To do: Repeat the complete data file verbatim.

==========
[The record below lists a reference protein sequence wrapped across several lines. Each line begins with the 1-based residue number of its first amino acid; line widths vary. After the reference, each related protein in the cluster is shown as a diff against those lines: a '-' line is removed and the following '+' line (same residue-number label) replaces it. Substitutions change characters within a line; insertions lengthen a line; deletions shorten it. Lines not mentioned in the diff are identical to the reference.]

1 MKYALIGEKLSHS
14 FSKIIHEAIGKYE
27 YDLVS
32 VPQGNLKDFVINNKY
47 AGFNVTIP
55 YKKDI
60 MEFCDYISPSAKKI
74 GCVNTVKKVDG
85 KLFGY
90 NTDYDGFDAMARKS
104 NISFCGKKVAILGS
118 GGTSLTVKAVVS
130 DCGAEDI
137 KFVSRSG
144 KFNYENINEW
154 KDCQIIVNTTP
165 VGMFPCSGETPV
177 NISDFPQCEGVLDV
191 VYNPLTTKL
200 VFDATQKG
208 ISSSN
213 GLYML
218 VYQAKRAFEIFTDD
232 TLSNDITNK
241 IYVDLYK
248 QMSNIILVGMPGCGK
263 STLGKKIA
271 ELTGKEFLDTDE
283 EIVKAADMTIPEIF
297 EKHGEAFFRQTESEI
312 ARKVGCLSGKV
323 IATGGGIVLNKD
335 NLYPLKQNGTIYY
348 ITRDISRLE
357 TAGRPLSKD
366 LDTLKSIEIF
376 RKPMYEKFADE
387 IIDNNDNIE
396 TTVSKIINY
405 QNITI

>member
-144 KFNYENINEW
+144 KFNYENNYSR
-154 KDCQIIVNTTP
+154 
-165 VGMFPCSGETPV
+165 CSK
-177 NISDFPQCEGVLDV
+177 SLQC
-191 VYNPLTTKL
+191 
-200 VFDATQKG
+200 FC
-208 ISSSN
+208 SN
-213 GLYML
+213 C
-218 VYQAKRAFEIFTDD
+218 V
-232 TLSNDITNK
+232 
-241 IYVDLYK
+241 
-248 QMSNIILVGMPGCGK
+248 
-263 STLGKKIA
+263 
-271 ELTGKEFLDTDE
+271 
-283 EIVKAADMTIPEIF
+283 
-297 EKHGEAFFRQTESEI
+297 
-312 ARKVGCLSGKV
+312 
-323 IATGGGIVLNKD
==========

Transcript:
[The record below lists a reference protein sequence wrapped across several lines. Each line begins with the 1-based residue number of its first amino acid; line widths vary. After the reference, each related protein in the cluster is shown as a diff against those lines: a '-' line is removed and the following '+' line (same residue-number label) replaces it. Substitutions change characters within a line; insertions lengthen a line; deletions shorten it. Lines not mentioned in the diff are identical to the reference.]

1 MKYALIGEKLSHS
14 FSKIIHEAIGKYE
27 YDLVS
32 VPQGNLKDFVINNKY
47 AGFNVTIP
55 YKKDI
60 MEFCDYISPSAKKI
74 GCVNTVKKVDG
85 KLFGY
90 NTDYDGFDAMARKS
104 NISFCGKKVAILGS
118 GGTSLTVKAVVS
130 DCGAEDI
137 KFVSRSG
144 KFNYENINEW
154 KDCQIIVNTTP
165 VGMFPCSGETPV
177 NISDFPQCEGVLDV
191 VYNPLTTKL
200 VFDATQKG
208 ISSSN
213 GLYML
218 VYQAKRAFEIFTDD
232 TLSNDITNK
241 IYVDLYK
248 QMSNIILVGMPGCGK
263 STLGKKIA
271 ELTGKEFLDTDE
283 EIVKAADMTIPEIF
297 EKHGEAFFRQTESEI
312 ARKVGCLSGKV
323 IATGGGIVLNKD
335 NLYPLKQNGTIYY
348 ITRDISRLE
357 TAGRPLSKD
366 LDTLKSIEIF
376 RKPMYEKFADE
387 IIDNNDNIE
396 TTVSKIINY
405 QNITI

>member
-144 KFNYENINEW
+144 KFNYENNYSR
-154 KDCQIIVNTTP
+154 
-165 VGMFPCSGETPV
+165 CSK
-177 NISDFPQCEGVLDV
+177 SLQC
-191 VYNPLTTKL
+191 
-200 VFDATQKG
+200 FC
-208 ISSSN
+208 SN
-213 GLYML
+213 C
-218 VYQAKRAFEIFTDD
+218 V
-232 TLSNDITNK
+232 
-241 IYVDLYK
+241 
-248 QMSNIILVGMPGCGK
+248 
-263 STLGKKIA
+263 
-271 ELTGKEFLDTDE
+271 
-283 EIVKAADMTIPEIF
+283 
-297 EKHGEAFFRQTESEI
+297 
-312 ARKVGCLSGKV
+312 
-323 IATGGGIVLNKD